Collection ID: LMC 2038
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Collection context

Summary

Creator:
Vernon, Edward, 1684-1757, Newcastle, Thomas Pelham-Holles, Duke of, 1693-1768, Stone, Andrew, 1703-1773, and Great Britain. Navy Board
Abstract:
The Vernon mss., 1737-1740, consists of contemporary copies and extracts of the correspondence between Admiral Edward Vernon, 1684-1757, and the Great Britain Navy Board.
Extent:
0.1 linear feet (1 bound)
Language:
Materials are in English .
Preferred citation:

[Item], Vernon mss., Lilly Library, Indiana University, Bloomington, Indiana.

Background

Biographical / Historical:

Edward Vernon, 1684-1757, was an English naval officer. He was born on November 12, 1684 in Westminster, the son of James Vernon and Mary Buck. He entered the Royal Navy in 1700 and served as a volunteer on HMS Shrewsbury. During the War of the Spanish Succession (1701-1714), he served on several ships and was promoted to the rank of captain. In 1722, Vernon became a member of Parliament for the borough of Penryn. Vernon's most notable naval victory came in 1739 during the War of Jenkins' Ear (1739-1748). Having been promoted again to the rank of vice admiral, Vernon was given command of a fleet of six ships, stationed at the Jamaica Station in Port Royal, Jamaica. On November 21, 1739, Vernon and his fleet quickly captured the town of Porto Bello, Panama, from the Spanish. The victory earned him widespread fame; however, his triumph was soon followed by a disastrous amphibious campaign at Cartagena, Colombia in 1741. Vernon was promoted a final time to admiral in 1745, but after publishing two controversial pamphlets airing his grievances about the navy, he was released from service on April 11, 1746. He spent the remainder of his life serving in Parliament and remaining active in naval affairs. He died on October 30, 1757.

In addition to his naval career, Vernon is credited with the invention of "grog." In order to reduce drunkenness on his ship, Vernon watered down his sailors' rum ration. They named the resulting drink after Vernon's nickname, "Old Grog," given to him on account of the grogham coats he usually wore. Vernon is also the namesake of the Washington family estate, Mount Vernon. George Washington's half-brother Lawrence Washington had served under Vernon during the Cartagena campaign, and he named the estate in honor of his commanding officer.

Scope and Content:

Other correspondents are Thomas Pelham-Holles, 1st duke of Newcastle, 1693-1768, prime minister, and Andrew Stone, 1703- 1773, undersecretary of state. Included are three accounts of orders relating to the navy issued from the office of the Lord High Admiral or the Secretary of State, 1739, Dec. 26- 1740, Aug. 7 (leaves 81-84), 1737, Feb. 1-1740, Nov. 25 (leaves 87-104), and 1739, June 8-1740, Nov. 25 (leaves 107-126). Copied largely by Thomas Pearse, Jr., assistant to the clerk of the accounts, the volume bound in suede has 127 numbered leaves and measures 31 cm.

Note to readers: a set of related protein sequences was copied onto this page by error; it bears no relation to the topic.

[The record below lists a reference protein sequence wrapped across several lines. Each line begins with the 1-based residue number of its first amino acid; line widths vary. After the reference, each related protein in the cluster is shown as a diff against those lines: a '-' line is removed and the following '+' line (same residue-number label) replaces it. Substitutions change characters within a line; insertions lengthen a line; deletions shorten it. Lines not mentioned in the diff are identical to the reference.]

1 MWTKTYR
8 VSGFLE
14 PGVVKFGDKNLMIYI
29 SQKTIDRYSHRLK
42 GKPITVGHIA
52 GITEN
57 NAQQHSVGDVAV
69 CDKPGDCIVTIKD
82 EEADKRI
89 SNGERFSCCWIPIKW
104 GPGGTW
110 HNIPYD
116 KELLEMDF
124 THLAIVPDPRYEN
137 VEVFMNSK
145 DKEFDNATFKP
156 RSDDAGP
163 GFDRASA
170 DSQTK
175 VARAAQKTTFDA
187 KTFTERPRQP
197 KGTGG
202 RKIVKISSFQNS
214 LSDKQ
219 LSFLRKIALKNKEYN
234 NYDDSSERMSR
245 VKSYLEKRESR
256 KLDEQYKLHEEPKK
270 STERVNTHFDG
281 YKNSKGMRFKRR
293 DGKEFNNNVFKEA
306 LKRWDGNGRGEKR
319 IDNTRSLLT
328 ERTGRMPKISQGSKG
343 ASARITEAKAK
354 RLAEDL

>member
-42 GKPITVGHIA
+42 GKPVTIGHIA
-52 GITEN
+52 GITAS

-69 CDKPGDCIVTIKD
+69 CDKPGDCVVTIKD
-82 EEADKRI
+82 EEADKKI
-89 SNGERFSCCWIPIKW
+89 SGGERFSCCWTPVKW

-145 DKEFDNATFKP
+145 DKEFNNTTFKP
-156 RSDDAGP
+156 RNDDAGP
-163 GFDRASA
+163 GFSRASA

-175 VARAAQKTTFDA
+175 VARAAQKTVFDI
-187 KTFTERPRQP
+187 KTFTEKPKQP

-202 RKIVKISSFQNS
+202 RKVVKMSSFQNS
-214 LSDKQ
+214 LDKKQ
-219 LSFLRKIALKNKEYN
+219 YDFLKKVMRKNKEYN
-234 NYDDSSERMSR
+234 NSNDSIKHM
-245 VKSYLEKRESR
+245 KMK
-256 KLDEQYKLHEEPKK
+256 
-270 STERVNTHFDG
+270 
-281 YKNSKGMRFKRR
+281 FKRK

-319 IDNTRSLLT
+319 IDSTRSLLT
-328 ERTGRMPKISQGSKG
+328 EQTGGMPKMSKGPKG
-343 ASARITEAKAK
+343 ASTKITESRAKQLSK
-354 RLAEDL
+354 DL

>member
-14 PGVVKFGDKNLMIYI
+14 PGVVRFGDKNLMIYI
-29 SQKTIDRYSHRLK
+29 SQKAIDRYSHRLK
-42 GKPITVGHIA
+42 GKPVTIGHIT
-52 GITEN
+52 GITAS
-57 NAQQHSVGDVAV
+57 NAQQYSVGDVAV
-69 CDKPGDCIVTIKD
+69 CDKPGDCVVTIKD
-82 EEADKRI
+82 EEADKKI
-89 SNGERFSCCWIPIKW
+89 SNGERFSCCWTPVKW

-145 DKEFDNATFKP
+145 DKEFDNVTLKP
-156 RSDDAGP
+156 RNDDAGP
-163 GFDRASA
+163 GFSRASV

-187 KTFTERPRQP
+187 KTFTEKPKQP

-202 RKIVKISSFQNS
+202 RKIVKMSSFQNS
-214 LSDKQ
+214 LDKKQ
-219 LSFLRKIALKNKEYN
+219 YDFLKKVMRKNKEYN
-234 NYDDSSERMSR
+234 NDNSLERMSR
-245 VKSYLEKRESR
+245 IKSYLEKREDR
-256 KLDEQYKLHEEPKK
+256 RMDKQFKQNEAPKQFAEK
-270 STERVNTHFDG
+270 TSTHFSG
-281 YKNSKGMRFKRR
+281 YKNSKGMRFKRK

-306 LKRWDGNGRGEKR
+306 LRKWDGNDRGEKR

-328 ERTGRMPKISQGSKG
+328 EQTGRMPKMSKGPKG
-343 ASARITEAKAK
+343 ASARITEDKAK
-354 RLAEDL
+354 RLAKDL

Many of Vernon's letters, written chiefly from Port Royal, Jamaica, on board the Burford are concerned with the problems of obtaining naval stores for his fleet. Frequent mention is made of the prize ship Astrea and putting the ship into the service of Great Britain. Another matter of interest was a model for a hospital which "in case of a long war [would] be a means of preserving many mens lives" proposed by Vernon in a letter of Jan. 18-31, 1739 (leaf 4).

Official orders from London to several naval officers including Sir Chaloner Ogle, Nicholas Haddock, Sir John Balchen, Sir John Norris, and Edward Vernon at different times directed assistance for the settlement of the Royal African Company, the raising of colonial troops in America, some to be under the command of Governor Alexander Spotswood of Virginia, the defense of the colonies of Carolina and Georgia from the French and Spanish, the taking of Spanish azogues ships near the Bay of Biscay, the convoying of Lord Cathcart's troops to the West Indies, the landing of Colonel Oglethorpe's regiment in Georgia, the protection of Mediterranean trade in the vicinity of the Gibraltar, Minorca, and Majorca, and directed that Admirals Haddock and Vernon should attempt "to burn & destroy the Spanish ships in the Harbour of Carthagena" (leaves 108 & 109).

Acquisition information:
Purchase: 1971
Arrangement:

This collection is arranged following original order.

Physical location:
Lilly - Stacks

Access

RESTRICTIONS:

This collection is open for research.

TERMS OF ACCESS:

Prior arrangements are not necessary before coming to the Library. However, patrons from out of town are encouraged to communicate with the Library in advance of their visits to ascertain availability of materials.

Photocopying permitted only with permission of the curator.

PREFERRED CITATION:

[Item], Vernon mss., Lilly Library, Indiana University, Bloomington, Indiana.

CAMPUS:
Indiana University Bloomington
LOCATION OF THIS COLLECTION:
1200 East Seventh Street
Bloomington, Indiana 47405-5500, USA
CAMPUS:
Indiana University Bloomington
CONTACT:
(812) 855-2452
liblilly@indiana.edu